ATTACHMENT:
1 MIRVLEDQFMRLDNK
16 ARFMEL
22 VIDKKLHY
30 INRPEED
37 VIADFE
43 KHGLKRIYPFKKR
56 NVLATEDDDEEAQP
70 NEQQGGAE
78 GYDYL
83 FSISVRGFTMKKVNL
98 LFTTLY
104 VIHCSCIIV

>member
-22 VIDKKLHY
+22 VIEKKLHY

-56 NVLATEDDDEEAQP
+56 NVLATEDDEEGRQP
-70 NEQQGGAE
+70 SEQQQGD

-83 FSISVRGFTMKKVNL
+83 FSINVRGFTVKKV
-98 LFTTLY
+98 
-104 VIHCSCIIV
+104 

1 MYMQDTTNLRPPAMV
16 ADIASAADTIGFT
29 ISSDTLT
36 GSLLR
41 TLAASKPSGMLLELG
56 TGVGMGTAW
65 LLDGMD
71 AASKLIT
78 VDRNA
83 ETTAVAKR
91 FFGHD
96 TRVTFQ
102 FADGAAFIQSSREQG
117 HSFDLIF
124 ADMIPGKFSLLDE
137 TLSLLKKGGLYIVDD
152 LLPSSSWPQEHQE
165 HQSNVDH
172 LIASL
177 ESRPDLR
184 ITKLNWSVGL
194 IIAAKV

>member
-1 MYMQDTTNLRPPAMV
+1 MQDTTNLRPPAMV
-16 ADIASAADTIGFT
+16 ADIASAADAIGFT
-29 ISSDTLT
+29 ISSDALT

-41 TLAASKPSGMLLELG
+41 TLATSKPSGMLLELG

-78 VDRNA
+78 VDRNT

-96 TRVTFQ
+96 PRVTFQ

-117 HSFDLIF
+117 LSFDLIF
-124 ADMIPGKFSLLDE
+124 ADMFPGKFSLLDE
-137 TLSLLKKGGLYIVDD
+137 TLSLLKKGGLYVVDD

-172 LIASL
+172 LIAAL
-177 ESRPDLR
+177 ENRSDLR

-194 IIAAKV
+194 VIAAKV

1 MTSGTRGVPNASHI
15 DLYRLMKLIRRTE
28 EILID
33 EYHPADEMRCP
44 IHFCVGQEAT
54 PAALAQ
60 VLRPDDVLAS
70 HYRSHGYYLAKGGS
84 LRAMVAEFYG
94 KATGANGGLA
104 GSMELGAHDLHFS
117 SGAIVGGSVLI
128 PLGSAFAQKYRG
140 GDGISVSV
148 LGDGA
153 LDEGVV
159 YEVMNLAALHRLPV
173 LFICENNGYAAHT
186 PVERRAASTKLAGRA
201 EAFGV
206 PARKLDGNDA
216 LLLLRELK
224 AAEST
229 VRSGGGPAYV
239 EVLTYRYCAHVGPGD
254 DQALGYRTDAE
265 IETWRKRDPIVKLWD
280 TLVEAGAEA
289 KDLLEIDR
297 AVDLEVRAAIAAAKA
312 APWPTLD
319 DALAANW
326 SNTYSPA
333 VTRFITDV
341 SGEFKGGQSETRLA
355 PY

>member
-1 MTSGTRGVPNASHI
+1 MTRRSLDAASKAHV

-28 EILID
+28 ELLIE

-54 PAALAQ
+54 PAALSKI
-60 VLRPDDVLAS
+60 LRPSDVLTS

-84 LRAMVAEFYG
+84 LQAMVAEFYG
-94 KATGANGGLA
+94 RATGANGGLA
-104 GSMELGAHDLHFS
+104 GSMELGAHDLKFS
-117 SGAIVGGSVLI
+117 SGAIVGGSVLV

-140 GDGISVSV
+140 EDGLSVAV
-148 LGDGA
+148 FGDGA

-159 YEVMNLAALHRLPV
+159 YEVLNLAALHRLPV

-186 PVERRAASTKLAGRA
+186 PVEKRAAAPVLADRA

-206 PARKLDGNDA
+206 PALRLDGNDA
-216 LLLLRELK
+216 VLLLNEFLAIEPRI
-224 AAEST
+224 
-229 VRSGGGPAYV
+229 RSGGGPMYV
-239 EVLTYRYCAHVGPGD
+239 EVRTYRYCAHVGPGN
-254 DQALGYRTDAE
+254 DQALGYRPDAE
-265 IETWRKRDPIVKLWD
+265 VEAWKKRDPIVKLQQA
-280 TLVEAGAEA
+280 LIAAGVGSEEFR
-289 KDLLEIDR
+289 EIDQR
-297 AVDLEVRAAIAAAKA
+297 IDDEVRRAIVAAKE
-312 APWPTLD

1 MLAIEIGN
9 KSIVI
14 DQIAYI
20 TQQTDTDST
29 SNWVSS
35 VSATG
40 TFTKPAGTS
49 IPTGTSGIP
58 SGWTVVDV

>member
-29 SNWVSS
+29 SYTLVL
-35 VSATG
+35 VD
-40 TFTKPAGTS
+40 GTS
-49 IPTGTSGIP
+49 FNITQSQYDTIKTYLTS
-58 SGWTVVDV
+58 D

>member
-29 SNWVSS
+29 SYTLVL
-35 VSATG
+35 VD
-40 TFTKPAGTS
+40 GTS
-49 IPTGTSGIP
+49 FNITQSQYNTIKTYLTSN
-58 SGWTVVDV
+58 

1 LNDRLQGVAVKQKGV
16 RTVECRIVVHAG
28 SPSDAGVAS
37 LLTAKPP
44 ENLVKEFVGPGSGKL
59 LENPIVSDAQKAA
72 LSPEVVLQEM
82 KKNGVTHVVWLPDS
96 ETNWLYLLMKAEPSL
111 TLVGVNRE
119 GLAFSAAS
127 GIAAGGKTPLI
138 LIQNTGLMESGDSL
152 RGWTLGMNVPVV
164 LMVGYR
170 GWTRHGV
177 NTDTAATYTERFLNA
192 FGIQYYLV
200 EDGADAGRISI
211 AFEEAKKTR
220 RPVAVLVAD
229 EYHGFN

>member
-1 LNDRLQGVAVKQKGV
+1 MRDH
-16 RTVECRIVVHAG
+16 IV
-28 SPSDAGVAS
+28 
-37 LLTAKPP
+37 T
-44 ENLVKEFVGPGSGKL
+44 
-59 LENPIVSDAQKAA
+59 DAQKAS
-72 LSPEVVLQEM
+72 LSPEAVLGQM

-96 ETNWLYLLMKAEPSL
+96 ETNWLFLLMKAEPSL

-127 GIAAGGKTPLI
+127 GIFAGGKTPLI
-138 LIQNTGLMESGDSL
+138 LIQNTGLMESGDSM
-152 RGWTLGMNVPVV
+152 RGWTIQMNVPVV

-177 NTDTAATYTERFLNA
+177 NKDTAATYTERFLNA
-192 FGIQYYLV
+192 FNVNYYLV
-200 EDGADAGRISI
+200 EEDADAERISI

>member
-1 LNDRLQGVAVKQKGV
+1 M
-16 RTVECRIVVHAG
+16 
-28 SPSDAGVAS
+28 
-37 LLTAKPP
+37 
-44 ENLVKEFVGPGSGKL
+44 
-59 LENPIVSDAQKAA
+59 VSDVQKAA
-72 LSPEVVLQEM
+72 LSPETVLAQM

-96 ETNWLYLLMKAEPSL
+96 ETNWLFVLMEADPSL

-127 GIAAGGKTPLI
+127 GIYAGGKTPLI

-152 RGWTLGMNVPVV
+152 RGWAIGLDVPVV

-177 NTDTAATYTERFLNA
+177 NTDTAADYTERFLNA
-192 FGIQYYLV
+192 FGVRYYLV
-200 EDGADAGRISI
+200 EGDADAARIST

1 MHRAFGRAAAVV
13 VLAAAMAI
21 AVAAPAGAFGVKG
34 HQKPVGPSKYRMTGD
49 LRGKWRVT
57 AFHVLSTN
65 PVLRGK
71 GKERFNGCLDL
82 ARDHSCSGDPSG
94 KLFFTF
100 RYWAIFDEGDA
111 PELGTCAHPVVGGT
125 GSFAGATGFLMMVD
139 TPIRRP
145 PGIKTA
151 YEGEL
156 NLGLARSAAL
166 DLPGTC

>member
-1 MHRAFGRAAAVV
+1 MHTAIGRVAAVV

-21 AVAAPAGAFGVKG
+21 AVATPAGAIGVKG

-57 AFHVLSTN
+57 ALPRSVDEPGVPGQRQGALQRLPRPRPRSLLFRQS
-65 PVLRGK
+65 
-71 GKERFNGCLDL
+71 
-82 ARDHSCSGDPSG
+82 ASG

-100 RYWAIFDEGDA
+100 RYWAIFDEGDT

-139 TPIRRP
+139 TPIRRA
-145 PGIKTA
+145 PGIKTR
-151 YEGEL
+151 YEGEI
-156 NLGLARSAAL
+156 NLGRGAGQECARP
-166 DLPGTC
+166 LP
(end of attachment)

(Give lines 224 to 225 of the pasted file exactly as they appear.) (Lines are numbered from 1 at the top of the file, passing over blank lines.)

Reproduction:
+96 ETNWLFLLMKAEPSL

-127 GIAAGGKTPLI